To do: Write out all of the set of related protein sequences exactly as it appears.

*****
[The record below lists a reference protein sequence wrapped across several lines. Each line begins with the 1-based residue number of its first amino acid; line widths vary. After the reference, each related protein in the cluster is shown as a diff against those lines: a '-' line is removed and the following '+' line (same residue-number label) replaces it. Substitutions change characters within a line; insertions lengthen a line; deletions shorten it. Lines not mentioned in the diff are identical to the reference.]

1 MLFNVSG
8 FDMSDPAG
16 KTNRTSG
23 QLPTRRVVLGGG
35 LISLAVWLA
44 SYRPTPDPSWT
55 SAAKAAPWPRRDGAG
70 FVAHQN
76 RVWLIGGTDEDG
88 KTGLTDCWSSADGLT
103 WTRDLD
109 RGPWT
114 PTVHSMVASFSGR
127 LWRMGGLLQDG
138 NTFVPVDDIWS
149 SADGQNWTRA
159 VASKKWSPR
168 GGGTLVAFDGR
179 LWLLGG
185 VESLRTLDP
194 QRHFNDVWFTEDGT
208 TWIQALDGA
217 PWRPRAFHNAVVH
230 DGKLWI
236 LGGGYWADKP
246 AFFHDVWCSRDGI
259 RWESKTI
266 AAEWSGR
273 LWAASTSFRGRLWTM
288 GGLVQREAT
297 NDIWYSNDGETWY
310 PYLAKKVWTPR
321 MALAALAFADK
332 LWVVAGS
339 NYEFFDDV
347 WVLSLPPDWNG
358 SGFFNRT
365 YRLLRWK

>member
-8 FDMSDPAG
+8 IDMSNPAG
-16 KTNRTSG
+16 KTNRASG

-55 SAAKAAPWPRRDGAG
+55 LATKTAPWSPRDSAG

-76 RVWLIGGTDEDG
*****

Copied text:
[The record below lists a reference protein sequence wrapped across several lines. Each line begins with the 1-based residue number of its first amino acid; line widths vary. After the reference, each related protein in the cluster is shown as a diff against those lines: a '-' line is removed and the following '+' line (same residue-number label) replaces it. Substitutions change characters within a line; insertions lengthen a line; deletions shorten it. Lines not mentioned in the diff are identical to the reference.]

1 MLFNVSG
8 FDMSDPAG
16 KTNRTSG
23 QLPTRRVVLGGG
35 LISLAVWLA
44 SYRPTPDPSWT
55 SAAKAAPWPRRDGAG
70 FVAHQN
76 RVWLIGGTDEDG
88 KTGLTDCWSSADGLT
103 WTRDLD
109 RGPWT
114 PTVHSMVASFSGR
127 LWRMGGLLQDG
138 NTFVPVDDIWS
149 SADGQNWTRA
159 VASKKWSPR
168 GGGTLVAFDGR
179 LWLLGG
185 VESLRTLDP
194 QRHFNDVWFTEDGT
208 TWIQALDGA
217 PWRPRAFHNAVVH
230 DGKLWI
236 LGGGYWADKP
246 AFFHDVWCSRDGI
259 RWESKTI
266 AAEWSGR
273 LWAASTSFRGRLWTM
288 GGLVQREAT
297 NDIWYSNDGETWY
310 PYLAKKVWTPR
321 MALAALAFADK
332 LWVVAGS
339 NYEFFDDV
347 WVLSLPPDWNG
358 SGFFNRT
365 YRLLRWK

>member
-8 FDMSDPAG
+8 IDMSNPAG
-16 KTNRTSG
+16 KTNRASG

-55 SAAKAAPWPRRDGAG
+55 LATKTAPWSPRDSAG

-76 RVWLIGGTDEDG